Beyond the figures and all, Elegbeleye made the point that he is enthused by the opportunities that televising matches will bring to the league value chain. He said: “We are going to see a reduction in judgement errors by match Referees, whether it is deliberate or out of incompetence because knowing that they are being seen live in action will make them do the right thing”.

The revenue from this deal will, in addition to generating additional income for clubs to take care of some of their running expenditures, also stabilise the NPFL resolve to pay match indemnity of referees and match commissioners. More critically, the NPFL staff can work with added commitment knowing that there would be enhanced and sustainable welfare package.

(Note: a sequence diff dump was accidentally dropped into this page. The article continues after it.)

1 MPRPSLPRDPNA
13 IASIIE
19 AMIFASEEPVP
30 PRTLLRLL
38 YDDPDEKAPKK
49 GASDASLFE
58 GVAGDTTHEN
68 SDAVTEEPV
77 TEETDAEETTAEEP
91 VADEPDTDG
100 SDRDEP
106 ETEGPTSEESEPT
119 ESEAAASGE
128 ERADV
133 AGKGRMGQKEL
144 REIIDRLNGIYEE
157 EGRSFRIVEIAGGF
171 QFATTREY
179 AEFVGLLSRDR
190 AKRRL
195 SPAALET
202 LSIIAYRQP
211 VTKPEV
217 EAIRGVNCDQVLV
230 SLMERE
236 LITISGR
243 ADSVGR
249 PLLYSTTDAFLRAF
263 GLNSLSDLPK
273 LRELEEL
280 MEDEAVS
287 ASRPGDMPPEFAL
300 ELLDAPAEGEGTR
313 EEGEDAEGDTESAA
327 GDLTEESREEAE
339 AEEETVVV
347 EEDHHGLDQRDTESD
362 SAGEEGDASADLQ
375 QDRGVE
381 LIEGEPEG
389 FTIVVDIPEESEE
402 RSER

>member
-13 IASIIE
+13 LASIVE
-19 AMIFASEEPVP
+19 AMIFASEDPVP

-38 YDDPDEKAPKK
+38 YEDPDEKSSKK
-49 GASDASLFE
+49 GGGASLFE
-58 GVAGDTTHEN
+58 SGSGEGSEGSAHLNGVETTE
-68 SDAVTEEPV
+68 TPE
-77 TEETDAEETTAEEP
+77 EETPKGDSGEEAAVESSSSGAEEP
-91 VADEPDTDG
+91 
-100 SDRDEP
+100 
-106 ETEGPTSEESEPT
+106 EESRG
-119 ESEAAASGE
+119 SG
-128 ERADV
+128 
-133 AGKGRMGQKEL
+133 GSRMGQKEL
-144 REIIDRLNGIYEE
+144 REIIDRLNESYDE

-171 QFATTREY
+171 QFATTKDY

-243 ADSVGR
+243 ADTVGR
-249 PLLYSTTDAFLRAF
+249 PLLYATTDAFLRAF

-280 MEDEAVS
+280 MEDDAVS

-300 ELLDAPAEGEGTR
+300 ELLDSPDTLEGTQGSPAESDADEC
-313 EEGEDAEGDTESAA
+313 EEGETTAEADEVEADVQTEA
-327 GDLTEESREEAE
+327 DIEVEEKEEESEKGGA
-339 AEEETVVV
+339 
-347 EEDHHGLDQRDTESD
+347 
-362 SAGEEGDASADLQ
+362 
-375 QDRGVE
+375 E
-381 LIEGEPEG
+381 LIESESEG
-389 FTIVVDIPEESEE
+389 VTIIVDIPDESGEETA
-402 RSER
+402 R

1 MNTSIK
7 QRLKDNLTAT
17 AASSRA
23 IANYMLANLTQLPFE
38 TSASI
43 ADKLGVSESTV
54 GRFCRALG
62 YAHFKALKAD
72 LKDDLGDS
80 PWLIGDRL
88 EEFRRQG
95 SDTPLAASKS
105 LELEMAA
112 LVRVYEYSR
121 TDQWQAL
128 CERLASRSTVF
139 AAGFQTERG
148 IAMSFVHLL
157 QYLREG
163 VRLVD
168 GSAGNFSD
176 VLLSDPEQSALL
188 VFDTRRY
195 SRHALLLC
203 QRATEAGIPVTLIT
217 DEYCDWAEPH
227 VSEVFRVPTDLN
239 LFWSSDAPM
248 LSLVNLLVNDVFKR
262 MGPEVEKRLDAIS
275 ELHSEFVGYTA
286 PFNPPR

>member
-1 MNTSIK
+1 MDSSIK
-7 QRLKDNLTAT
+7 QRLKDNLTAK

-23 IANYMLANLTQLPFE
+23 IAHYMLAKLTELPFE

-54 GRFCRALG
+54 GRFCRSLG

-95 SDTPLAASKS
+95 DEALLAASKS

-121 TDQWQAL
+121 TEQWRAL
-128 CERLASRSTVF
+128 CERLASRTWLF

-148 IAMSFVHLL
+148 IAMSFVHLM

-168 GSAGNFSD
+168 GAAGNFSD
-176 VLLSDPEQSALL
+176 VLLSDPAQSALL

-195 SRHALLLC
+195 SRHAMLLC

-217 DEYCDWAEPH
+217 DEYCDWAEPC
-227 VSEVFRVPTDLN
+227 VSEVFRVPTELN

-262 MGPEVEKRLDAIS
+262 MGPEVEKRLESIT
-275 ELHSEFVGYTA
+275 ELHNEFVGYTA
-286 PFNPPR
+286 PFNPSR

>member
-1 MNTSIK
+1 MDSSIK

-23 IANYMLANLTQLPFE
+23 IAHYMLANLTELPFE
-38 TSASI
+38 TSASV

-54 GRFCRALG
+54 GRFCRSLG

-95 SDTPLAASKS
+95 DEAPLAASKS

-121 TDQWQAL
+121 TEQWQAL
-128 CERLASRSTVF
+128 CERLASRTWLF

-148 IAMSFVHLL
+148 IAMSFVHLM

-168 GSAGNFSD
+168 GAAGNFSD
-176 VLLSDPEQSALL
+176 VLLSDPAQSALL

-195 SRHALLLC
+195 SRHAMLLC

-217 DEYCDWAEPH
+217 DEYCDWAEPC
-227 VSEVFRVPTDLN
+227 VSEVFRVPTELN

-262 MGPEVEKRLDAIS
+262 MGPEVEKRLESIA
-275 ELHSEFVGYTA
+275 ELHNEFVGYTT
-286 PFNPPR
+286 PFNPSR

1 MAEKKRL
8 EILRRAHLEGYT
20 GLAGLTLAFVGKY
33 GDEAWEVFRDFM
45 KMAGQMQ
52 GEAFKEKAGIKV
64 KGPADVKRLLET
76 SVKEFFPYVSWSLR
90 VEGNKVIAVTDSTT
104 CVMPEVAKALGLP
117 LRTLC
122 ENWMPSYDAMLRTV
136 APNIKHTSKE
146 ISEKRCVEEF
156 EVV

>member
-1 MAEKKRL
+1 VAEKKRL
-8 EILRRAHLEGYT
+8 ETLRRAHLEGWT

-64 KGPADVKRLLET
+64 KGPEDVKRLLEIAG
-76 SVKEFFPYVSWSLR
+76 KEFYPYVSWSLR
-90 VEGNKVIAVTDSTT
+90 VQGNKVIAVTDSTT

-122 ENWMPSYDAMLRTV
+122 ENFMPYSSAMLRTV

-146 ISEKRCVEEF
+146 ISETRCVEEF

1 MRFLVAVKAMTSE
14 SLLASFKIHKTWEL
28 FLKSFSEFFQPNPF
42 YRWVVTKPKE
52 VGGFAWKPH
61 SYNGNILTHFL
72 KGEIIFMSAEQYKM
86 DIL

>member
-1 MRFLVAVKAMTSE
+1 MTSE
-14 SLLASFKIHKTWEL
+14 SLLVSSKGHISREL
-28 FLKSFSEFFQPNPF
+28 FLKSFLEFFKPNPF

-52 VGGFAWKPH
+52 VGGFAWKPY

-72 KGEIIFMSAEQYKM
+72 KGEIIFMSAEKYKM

By February, StarTimes will be producing and airing four games and by the next season, it would grow to eight games every matchday. This also places the NPFL amongst the leading global leagues broadcast-wise. NPFL lovers will by next year see all matches from their homes or from the palm of their hands through the OTT Platform. It is indeed a win win situation for everyone.

Iwuala is NPFL Director of Communications 

Load More Related Articles
Load More By Breezynews
Load More In Football

Leave a Reply

Your email address will not be published. Required fields are marked *

Check Also

Singer Paul Okoye hints at remarrying 

Popular singer and half of P-Square, Paul Okoye (well known as Rudeboy) has hinted at rema…